Aloha from Kolor

“When I make something traditional, I’m bored. Then I add fantasy,” says Juniche Abe of Kolor. “What I really want is to find the right balance.” This season’s Pitti Uomo guest designer, Abe is usually of a “less is more” mindset when it comes to menswear, but he threw a curveball with the SS 2014 collection he presented at Florence’s Sferisterio delle Cascine, a 19th-century high-walled ball game court.

A faded snapshot of G.I. Joe on a surf vacation might include a Hawaiian print shirt featuring silky palm trees, but never beaded floral sandals. “I was worried they might be too feminine for men,” said Abe of the beaded footwear, “so I made them in plastic to bring out the sports element, then I put in a leather Caterpillar work boot sole.” Abe’s design finds an equilibrium between eccentricity and status quo. The fancy sandals worn with loose, pleat-front shorts (like a pair of cut-off suit trousers) and overshirts in colorful Hawaiian prints, is a look that’s both easy to wear and intriguing.

After Prada’s Milan SS14 show in Milan, Hawaiian prints seem to be the spring trend of choice. Kolor’s tropical patterns, however, spring from one of Abe’s childhood memories. “I don’t usually like prints,” he says, “but I was searching for happiness this season, and I recalled the first vacation I took with my parents to Hawaii.” In Abe’s hands, the lush, natural patterns are redistributed in geometric formations, spliced into shirts, inset into waistbands, banded along hems of jackets and trousers, or inserted as an extra layer peeking out from under shorts for a “messy” look.

At 48, Abe is a “new” name with years of experience. He headed to Yohji Yamamoto right after school, worked as women’s patter-maker at Comme des Garçons, and finally, joined Junya Watanabe’s small, hand-picked team for that label’s first five years.

Abe grew up surrounded by pattern and color. His father’s Kimono shop—started by his grandfather and in the family for the past 70 years—was where he first poured over the traditional color book of kimono swatches. It is an initiation into fabrics that remains at the heart of his design; as is the color book his father gave him when he set off to study apparel design at Tokyo’s prestigious Bunka Fashion College.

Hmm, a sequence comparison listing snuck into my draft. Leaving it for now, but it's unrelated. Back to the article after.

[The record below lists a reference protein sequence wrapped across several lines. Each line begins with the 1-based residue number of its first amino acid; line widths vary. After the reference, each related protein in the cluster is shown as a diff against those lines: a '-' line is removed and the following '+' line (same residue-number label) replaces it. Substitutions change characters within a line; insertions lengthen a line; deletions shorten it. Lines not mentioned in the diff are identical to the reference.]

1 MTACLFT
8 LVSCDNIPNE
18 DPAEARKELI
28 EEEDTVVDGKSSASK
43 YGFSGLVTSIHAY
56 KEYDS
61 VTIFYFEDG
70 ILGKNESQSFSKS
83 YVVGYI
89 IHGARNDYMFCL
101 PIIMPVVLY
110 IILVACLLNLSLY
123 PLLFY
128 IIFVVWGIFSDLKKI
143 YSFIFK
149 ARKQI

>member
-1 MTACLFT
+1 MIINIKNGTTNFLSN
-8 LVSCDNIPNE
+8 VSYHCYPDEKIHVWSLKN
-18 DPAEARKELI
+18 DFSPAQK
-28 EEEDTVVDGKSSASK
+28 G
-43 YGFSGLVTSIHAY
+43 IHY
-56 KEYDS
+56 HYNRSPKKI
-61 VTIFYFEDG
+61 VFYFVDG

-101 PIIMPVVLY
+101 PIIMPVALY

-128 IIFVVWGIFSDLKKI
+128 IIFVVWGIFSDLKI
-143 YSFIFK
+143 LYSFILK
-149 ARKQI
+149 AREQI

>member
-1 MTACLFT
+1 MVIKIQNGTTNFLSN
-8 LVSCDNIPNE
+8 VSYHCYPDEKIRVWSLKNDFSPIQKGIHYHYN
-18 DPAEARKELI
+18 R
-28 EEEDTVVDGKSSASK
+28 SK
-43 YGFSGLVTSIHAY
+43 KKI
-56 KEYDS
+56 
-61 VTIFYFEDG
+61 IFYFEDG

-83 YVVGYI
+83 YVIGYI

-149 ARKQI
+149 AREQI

Since establishing a Kolor showroom in Paris in 2007, Abe’s label has gained a following of style cognoscenti who appreciate his subtly quirky detailing and innovative fabrics in classic shapes. A flagship store in Tokyo’s Minamiaoyama and a women’s showroom in Paris arrived in 2009. Stateside, Kolor sells to Maxfield and Ron Herman in L.A. and New York’s If.

Abe is piloting the new generation of Japanese brands poised to take its style all over the world. In a tricky twist of fate, another key name to watch from Japan is Sacaï, the young men’s and women’s brand launched and designed by his wife, Shitose Abe. Like her husband, Shitose honed her skills at Comme des Garçons and shows in Paris.

The discrete designer is reluctant to talk about his personal life, but asked what it’s like at home (where the couple has a 14-year-old daughter), he says the one thing he and Shitose rarely talk about today is fashion.

Pitti in Florence is a big stage for menswear, but one that Abe fills sans problème. The effortless clothes in this collection, which appear so “simple” at first glance, are fact packed with details: wrinkles built into the fabrics through special weaving and washing techniques make some of Kolor’s tailored jackets look like softly rumpled paper.

This search for a perfectly imperfect humanity at Kolor includes sweaters in a chorus of mismatched stripes, soft jackets tucked into shorts, and hems and waistbands trimmed with velveteen as though they’ve been hard worn and needed sprucing up. “Reality is very important to me,” says Abe. ” When I design I’m always asking myself: ‘Will men really wear these clothes?'”